The prostate is a gland that manufactures a milky fluid that is an important component of the semen. The prostatic fluid functions as a nutrient and vehicle for sperm. Like any gland in the body, the prostate has acini, the part that manufactures prostatic fluid, and the ducts, the tiny tubes through which the fluid is released at the time of ejaculation.
High-grade prostate intra-epithelial neoplasia (HGPIN) refers to abnormal cells lining the prostate acini and ducts. The abnormal cells, atypical or malignant-appearing, are confined to the superficial layer of cells. This condition is not prostate cancer, in which malignant cells extend beyond the superficial cell layer into the deeper layer of cells of the acini and ducts. This diagnosis is provided by the pathologist by a careful microscopic examination of the prostate biopsy specimens.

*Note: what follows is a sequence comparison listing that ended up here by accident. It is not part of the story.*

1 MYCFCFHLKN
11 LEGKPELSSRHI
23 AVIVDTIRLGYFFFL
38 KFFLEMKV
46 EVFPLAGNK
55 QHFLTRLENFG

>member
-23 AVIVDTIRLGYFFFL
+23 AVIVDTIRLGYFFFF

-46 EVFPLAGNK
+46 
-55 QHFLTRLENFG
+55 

The incidence of HGPIN on biopsy is between 5-8%. 25% of men diagnosed with HGPIN are ultimately diagnosed with prostate cancer. Thus HGPIN may be considered a pre-malignant condition that mandates careful follow-up. The recommended follow-up is a repeat prostate ultrasound and biopsy one year after the HGPIN is diagnosed.
Andrew Siegel, M.D.
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